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Lollapalooza Sun Aug 08 2010
Celebrity Kickball (photo by Michelle Meywes)
My Saturday began at a Celebrity Kickball game just outside the Lolla grounds. Put together by new Chicago event website Do 312, the game featured celebrity musicians (Foxy Shazam, Wolfmother, Kill Hannah and The Lovehammers' Marty Casey), television actors (Arrested Development's Alia Shawkat, Aaron Paul from Breaking Bad) along with some local celebrities (Chicagoist's Tankboy, Rockit's Billy Dec, Clayton Hauck and Miss Wicker Park, Jill Hopkins). As awkward as you might expect a lineup like that to be, it ended up being really entertaining for players and spectators alike. Yes, there were lots of skinny jeans, some short athletic shorts, and of course, beer and big league chew. There were some great catches, some great kicks, and some hilarious misses. A fun beginning to a music-filled afternoon in Grant Park.
Watching Dad from the side of Perry's stage
I showed up just in time to catch Lollapalooza founder and venerable Godfather Perry Farrell take the DJ stage at Perry's. As usual, the area was filled with the most, well, intoxicated fest goers in attendance. He kicked off the set with the classic Jane's Addiction shout "Here we go!" from "Stop!" His DJ partner was responsible for most of the actual mixing, which turned into a virtual daytime rave as deep bass drops had the young crowd going insane. Perry's kids were even in attendance, sitting politely on the side of the stage, watching Dad do his thing.
Metric had a daytime slot on the north end of the park, which was a little unusual being accustomed to seeing them in a dark venue with a lot of lights making up much of the atmosphere of the show. Regardless, the group was predictably tight and frontwoman Emily Haines helmed the group with her trademark energy and dancing.
Spoon's Britt Daniel (photo by Kate Gardiner/PBS NewsHour)
Spoon was next on the north side and was as solid as always. Frontman Britt Daniel began the show solo on acoustic guitar with the song "Me and the Bean." Their setlist was a string of hits, with only a few songs from their newest album, Transference. Even Daniel, not one for much banter during shows, could sense the positive energy saying, "Last time we played a show like this was Coachella. You put them to shame." Quite a difference from the pains of the crummy acoustics at their Aragon show in April.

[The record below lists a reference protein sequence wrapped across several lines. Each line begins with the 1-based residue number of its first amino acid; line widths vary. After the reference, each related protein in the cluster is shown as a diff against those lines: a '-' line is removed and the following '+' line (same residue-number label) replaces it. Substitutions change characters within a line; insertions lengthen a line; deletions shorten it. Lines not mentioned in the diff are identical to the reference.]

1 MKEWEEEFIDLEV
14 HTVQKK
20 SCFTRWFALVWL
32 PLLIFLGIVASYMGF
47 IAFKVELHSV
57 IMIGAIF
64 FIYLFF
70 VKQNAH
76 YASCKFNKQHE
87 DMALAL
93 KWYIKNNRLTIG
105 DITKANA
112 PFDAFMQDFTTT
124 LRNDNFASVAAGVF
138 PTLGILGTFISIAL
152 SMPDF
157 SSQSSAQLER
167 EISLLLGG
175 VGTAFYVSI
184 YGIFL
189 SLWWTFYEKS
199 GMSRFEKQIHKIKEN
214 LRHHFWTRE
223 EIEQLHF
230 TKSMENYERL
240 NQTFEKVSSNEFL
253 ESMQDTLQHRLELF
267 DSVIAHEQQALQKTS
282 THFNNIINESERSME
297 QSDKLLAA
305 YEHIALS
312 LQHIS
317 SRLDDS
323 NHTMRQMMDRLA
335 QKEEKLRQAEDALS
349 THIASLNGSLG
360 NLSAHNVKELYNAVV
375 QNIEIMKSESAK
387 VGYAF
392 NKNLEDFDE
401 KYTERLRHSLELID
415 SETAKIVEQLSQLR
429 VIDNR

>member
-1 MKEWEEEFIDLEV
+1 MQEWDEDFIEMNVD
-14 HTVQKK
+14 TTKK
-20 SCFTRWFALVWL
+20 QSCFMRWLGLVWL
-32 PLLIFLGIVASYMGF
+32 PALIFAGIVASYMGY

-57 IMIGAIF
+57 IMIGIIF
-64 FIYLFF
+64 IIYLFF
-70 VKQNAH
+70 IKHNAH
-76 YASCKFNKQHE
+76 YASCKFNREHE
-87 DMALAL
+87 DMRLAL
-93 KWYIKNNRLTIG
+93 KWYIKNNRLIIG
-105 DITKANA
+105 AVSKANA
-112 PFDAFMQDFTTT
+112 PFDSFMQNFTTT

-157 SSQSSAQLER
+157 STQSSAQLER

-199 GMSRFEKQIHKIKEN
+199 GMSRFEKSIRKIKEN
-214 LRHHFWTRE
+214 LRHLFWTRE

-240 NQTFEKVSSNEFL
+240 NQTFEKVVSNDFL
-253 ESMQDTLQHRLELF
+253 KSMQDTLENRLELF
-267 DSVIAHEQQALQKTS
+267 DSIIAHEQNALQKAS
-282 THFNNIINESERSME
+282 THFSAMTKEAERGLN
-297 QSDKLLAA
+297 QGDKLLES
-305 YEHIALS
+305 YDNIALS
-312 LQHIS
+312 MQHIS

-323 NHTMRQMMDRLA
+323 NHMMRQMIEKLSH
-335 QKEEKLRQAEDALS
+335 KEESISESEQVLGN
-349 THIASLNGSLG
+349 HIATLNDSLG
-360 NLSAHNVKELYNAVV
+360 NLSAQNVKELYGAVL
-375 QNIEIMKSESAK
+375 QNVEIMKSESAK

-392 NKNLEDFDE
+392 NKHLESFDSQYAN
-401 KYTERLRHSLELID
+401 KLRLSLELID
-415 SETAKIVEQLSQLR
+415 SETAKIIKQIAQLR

For the headlining shift, I decided to split my time between Green Day and Phoenix. It was an easy decision since Green Day was a relatively early start at 7:45pm compared to Phoenix's 8:30pm start time, and I had never seen Green Day live before, while I have seen Phoenix more than a few times.
Green Day's Billy Joe Armstrong (photo by Jim Kopeny/Chicagoist)
Green Day was on fire, literally, with fireworks and pyrotechnics flying from the stage every few minutes. Really though, Billy Joe and crew are some of the most seasoned, theatric performers. His eyes are lit up the entire time, and boy does he love to talk. Always entertaining though, throwing in a comment about the Smashing Pumpkins following them, "wait, wrong year," Billy Joe said, referencing when they played Lollapalooza original incarnation in 1994. He also brought a couple of audience members on stage with him, "Gimme somebody," he said, "I need somebody," eventually picking the "dude with the flag" to come on stage and sing "Know Your Enemy" with him. He then instructed photographers to put their cameras down so they could catch the fan's stage dive. One lucky little girl with blond pigtails also got to join him on stage when he asked for a "volunteer, something young, something fresh."
Phoenix lead singer Thomas Mars (photo by Kate Gardiner/PBS NewsHour)
I stuck around for a few more Green Day songs, paying homage to a band I practically grew up with, before swinging up to Phoenix on my way to the north exit. A French band, who barely filled the Park West a year ago had an amazing turnout in the headlining slot. This band has exploded over the past year, with cheerful, still danceable pop melodies in songs like hits "1901" and "Listzomania." but almost every song they play turns into a happy sing-along. The only thing the group could do to improve is to make their drummer an official member of the band. Sure, their acoustic sets with the main four members are charming, but their show drummer brings that extra oomph that has made their music so popular.
A trick of the eye (or mind) causes Phoenix lead singer Thomas Mars to combust (photo by Kate Gardiner/PBS NewsHour)